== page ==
Before this school year, 15-year-old Alex Bainbridge had little experience with Microsoft’s spreadsheet software Excel beyond using it to make charts and lists.
Now he’s preparing to go to Las Vegas as the U.S. champion in Excel 2010 to compete with winners from more than 50 countries in the 11th annual Certiport Worldwide Competition on Microsoft Office.
“At the beginning I couldn’t believe it,” Alex said. “I’m really nervous, but it’s a really cool experience.”
In Las Vegas, Alex will compete for the title of World Champion on Excel 2010, the date being a reference to when the software was released. The competition, which includes an expense-paid trip and extra activities, will be July 31 through Aug. 1. First prize is $5,000.
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Alex didn’t set out to be a champion software user.
He said he was able to better learn the functions of Excel during two classes he had with Martha Roettgen, a career and technical education teacher at Green Hope High School, where he just finished his freshman year.
“I was able to do the assignments in class really fast. Then I had a bunch of free time, so I played in Excel,” Alex said.
Despite not having an extensive background in Excel, Alex said it feels like the easiest and most interesting application to use compared to Word or PowerPoint.
“It mostly came just really easily and naturally,” he said.
Initially, Alex was unaware of the competition and only wanted to obtain his certification in Excel through Certiport, a company that provides technology certification for academics and workers.
Through certification, students can prove to prospective employers that they really know how to use Microsoft Office, said company spokeswoman Allison Yrungaray.
Students who take part in the certification program can choose to have their results submitted for the competition, which drew about 250,000 participants in the United States this year.
“The competition was started to help them learn to apply technical skills in the real world and enter the workforce and be productive,” Yrungaray said.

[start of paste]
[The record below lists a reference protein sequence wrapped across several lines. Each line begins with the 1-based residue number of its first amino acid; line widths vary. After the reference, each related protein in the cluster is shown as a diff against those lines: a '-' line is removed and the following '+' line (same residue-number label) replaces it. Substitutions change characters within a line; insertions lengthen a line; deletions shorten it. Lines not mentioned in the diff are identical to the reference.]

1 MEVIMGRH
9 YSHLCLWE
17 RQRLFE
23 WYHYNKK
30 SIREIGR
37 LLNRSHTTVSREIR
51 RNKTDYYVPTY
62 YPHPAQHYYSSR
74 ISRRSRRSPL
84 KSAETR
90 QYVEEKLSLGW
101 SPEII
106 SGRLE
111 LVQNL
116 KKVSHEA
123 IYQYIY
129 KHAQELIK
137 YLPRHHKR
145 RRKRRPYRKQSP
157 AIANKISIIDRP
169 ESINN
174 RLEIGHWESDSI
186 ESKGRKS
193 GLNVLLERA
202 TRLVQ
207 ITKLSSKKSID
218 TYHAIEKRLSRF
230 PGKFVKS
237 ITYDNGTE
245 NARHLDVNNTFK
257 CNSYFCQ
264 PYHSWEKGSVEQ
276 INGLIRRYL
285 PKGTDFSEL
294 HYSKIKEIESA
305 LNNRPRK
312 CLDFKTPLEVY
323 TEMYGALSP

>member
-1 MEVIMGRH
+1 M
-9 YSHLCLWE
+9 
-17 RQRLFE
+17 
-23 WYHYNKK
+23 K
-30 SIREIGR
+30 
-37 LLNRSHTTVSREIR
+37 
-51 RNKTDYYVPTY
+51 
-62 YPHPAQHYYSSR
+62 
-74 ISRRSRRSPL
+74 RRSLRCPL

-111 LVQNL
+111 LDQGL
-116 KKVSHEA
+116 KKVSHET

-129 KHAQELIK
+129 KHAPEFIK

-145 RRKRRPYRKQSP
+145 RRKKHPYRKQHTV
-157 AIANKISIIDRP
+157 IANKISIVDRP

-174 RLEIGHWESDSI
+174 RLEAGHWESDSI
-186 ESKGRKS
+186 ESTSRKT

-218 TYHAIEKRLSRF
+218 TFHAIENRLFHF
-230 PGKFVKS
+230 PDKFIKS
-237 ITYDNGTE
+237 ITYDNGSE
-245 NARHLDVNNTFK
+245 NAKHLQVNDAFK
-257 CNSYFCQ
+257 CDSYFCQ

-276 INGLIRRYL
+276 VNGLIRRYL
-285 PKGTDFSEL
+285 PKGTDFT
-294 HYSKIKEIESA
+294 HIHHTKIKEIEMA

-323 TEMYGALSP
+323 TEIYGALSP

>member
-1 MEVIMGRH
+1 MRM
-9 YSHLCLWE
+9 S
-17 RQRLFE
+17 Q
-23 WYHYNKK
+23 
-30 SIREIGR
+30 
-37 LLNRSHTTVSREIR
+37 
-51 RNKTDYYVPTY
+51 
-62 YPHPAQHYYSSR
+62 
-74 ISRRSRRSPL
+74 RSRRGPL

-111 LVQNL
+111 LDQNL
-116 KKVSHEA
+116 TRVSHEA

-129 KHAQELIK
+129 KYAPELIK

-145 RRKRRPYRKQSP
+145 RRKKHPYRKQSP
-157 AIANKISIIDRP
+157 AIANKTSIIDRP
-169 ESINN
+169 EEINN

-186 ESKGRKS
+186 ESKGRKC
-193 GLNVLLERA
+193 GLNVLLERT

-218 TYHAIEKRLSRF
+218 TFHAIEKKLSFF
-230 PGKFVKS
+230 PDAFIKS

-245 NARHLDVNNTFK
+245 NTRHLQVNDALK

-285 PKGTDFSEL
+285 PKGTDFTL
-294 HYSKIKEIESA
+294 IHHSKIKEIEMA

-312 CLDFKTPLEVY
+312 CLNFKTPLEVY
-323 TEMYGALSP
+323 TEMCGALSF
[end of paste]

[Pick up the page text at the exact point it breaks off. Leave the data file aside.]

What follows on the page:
After Alex acquired a Master Certification by passing regular and expert exams in Excel and Word, Outlook and PowerPoint, he seriously considered the competition, he said.
The Excel version of the exam, which simulates the Microsoft Excel program, asked Alex to perform functions in Excel to test his knowledge of the program, Yrungaray said.
Functions can include creating, formatting and analyzing data and managing workbooks.
“It was really weird and different for me,” Alex said.
“It’s just really a different kind of test. It’s not like you can answer questions, you have to perform the question.”
Roettgen said she helped Alex discuss strategies to help him improve his scores.
Winners of each category of the Microsoft competition were electronically selected based on their scores and times.
Alex’s knowledge of Excel and his ability to understand instructions and act on them quickly are probably what made him the best in the U.S., Roettgen said.
Over the summer, Green Hope High School will allow Alex to practice taking the exam. Green Hope High became a Certiport authorized testing center this school year to provide students with an opportunity to gain a marketable skill, said Principal Jim Hedrick.
“I’m happy for Alex because he’s getting an experience of a lifetime that will probably never be duplicated again,” Hedrick said.
Having this skill can help distinguish Alex in a tough job market and help set him apart from his competition, Hedrick said.
Alex, while uncertain of a specific area, said he hopes to find a career in the computer field.